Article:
Originally, African Americans had to be segregated and weren’t even allowed to vote. In 1965 after the Montgomery March, Lyndon B Johnson passed the Voting Rights Act, and later in 1968 both the Civil Rights Act of 1968 and the Fourteenth Amendment were passed. The Fourteenth Amendmendment said that “all persons born of naturalized in the United States” could legally vote. These acts got rid of literacy tests, and in 1968, when Nixon became president (Document H), there was over two times the amount of African American voters than there was in 1960 (Document G). African Americans also gained large support from a president, John F. Kennedy, which wasn’t something anyone had expected looking back at how past presidents acted.
Who Killed Reconstruction? “The blacks, as a people, are unfitted for the proper exercise of political duties…..” said a Boston newspaper in 1873 saying that the Africans-Americans were too dumb to be in Congress or any political office. Three years later, was the 100th year anniversary of the Declaration of Independence. With the irony of the election of 1876 had officially crushed the African-American dream. In 1877, the Reconstruction efforts finally ended, so people were wondering who killed Reconstruction.
The US Constitution was created in 1787. It was all about putting confidence in the citizens that they would be taken care of no matter what. It was very important to the people who wrote the Constitution that everything that was written would come to firmition. In certain situations the Constitution was held to its principles and in some instances it fell flat. When talking about the Whiskey Rebellion, Jefferson did a good job trying to support the citizens of the States.
The United States Constitution is a vital part of the country’s government and society. The Constitution was written in June of 1788, and it would become the center of a country. The Constitution insures the rights of all Americans, from birth to death. It also insures a strict set of rules-which can ensure justice is perused, and laws are made. The Constitution wasn’t always the center of the United States government however.
There were similar decreases in the percentages of elected black officials in all Southern states. They employed disfranchisement devices such as poll taxes, property tests, literacy tests, and all-white primaries to prevent African Americans from voting. On the surface, such laws discriminated on the basis of education and property ownership other than race, but their practical and intended effect was to block African Americans from the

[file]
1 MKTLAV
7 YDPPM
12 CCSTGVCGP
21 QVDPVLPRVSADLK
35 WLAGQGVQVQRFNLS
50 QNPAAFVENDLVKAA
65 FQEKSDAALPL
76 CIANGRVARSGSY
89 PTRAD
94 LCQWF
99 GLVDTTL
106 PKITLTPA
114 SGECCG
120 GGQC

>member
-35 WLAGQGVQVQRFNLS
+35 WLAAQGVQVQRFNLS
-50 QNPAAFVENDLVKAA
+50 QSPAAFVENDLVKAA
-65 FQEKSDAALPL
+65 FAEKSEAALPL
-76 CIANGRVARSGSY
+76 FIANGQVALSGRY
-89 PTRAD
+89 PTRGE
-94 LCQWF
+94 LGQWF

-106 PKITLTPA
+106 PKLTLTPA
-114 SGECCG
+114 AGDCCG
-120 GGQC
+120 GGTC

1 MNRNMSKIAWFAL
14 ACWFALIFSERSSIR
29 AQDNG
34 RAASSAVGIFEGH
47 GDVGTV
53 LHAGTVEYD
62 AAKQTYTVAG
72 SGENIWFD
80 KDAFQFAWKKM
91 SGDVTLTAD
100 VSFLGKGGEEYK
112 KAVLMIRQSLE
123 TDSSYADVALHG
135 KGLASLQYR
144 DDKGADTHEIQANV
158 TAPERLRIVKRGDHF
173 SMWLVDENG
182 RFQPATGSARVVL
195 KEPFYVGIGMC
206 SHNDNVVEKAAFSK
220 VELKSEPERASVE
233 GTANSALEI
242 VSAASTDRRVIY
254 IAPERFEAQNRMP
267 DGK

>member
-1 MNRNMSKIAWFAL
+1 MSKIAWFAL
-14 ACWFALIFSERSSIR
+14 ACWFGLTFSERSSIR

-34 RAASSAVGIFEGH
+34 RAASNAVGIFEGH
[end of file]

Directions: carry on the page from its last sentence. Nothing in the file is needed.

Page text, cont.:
Racism’s Impact on Reconstruction While the issue of slavery evidently contributed to the divide that resulted in the American Civil War, it is debated whether prevailing ideals of racism caused the failure of the era following the war known as Reconstruction. With the abolishment of slavery, many of the southern states had to reassemble the social, economic, and political systems instilled in their societies. The Reconstruction Era was originally led by a radical republican government that pushed to raise taxes, establish coalition governments, and deprive former confederates of superiority they might have once held. However, during this time common views were obtained that the South could recover independently and that African Americans
Finally, with the ratification the fifteenth amendment in 1870s, it secured the vote for the African Americans, and it forbid states from denying any citizens from the right to vote based on race, color, or “previous condition of servitude.” These three amendments were significant changes during the Reconstruction period because all people, not just white, can fully enjoy being an American citizen without worrying over their race or